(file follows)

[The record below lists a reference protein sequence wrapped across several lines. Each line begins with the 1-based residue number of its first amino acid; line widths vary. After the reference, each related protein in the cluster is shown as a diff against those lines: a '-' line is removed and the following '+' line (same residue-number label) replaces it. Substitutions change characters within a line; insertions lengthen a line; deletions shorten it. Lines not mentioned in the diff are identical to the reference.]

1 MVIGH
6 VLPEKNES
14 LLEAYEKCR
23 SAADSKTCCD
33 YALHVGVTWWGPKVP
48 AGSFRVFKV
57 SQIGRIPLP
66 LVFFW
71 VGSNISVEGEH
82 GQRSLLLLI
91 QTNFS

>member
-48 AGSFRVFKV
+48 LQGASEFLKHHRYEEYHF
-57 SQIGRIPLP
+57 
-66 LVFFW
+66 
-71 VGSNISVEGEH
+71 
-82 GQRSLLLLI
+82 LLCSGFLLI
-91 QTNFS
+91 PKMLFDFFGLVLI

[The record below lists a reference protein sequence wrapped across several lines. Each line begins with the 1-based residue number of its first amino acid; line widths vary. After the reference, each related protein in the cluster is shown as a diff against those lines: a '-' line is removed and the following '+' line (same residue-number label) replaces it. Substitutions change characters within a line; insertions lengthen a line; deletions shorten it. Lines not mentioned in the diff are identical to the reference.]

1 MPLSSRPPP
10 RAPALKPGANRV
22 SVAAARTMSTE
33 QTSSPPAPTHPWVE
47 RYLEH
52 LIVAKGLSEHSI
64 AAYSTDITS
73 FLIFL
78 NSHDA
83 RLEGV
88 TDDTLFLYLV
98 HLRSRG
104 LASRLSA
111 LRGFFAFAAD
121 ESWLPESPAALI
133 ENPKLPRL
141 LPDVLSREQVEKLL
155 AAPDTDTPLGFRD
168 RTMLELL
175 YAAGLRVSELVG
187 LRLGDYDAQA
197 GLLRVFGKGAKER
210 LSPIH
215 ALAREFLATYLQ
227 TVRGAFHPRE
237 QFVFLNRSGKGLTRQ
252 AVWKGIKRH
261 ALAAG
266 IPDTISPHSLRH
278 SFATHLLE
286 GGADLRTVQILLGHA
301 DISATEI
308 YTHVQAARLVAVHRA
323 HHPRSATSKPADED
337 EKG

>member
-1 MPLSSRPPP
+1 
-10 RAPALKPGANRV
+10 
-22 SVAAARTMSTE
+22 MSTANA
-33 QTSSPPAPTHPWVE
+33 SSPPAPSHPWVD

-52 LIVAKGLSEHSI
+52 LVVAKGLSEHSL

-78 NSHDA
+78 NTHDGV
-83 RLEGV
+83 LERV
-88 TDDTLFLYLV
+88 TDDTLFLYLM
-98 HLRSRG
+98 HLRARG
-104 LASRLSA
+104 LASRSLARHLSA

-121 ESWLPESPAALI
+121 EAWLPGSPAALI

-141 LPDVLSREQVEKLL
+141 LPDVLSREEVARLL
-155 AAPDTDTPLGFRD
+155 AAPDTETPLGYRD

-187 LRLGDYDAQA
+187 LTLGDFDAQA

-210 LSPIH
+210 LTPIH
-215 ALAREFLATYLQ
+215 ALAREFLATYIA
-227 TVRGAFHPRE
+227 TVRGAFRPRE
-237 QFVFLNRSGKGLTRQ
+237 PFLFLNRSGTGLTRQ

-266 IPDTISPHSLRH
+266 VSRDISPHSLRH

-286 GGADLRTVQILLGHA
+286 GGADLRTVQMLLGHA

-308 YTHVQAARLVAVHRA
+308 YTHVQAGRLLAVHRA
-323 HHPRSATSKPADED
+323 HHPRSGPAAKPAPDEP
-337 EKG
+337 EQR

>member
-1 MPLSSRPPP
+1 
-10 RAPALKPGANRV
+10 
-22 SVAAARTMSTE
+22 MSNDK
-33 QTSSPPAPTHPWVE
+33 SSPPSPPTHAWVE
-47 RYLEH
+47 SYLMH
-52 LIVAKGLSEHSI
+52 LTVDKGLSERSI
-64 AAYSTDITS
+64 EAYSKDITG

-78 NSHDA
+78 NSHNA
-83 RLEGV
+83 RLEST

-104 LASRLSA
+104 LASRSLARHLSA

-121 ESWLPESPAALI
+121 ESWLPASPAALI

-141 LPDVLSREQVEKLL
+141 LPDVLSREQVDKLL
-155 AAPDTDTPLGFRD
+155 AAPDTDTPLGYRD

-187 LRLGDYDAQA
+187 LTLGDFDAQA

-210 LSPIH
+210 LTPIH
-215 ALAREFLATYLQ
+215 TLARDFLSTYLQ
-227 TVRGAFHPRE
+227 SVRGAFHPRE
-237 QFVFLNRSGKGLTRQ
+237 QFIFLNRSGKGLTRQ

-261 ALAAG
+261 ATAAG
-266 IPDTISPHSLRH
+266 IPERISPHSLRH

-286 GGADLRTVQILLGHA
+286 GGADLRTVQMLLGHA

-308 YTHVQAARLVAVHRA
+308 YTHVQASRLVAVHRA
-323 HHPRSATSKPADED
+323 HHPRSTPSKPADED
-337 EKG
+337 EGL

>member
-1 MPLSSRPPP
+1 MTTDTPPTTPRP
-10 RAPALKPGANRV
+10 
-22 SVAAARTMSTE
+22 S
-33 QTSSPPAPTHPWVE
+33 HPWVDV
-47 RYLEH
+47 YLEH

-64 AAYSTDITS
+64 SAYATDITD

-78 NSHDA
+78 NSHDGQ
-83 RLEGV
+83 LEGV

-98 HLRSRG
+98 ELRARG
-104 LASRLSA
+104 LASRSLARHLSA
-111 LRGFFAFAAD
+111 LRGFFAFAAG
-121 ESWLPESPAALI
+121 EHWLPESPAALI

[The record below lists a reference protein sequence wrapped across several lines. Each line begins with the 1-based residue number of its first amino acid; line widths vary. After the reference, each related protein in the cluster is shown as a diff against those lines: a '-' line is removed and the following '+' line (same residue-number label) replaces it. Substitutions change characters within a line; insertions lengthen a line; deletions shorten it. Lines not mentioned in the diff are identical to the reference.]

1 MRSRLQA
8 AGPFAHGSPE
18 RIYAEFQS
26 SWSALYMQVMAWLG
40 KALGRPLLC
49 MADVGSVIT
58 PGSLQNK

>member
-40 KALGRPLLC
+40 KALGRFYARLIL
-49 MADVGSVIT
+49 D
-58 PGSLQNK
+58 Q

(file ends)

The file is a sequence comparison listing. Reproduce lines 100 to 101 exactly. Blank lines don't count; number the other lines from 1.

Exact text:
+266 VSRDISPHSLRH

-286 GGADLRTVQILLGHA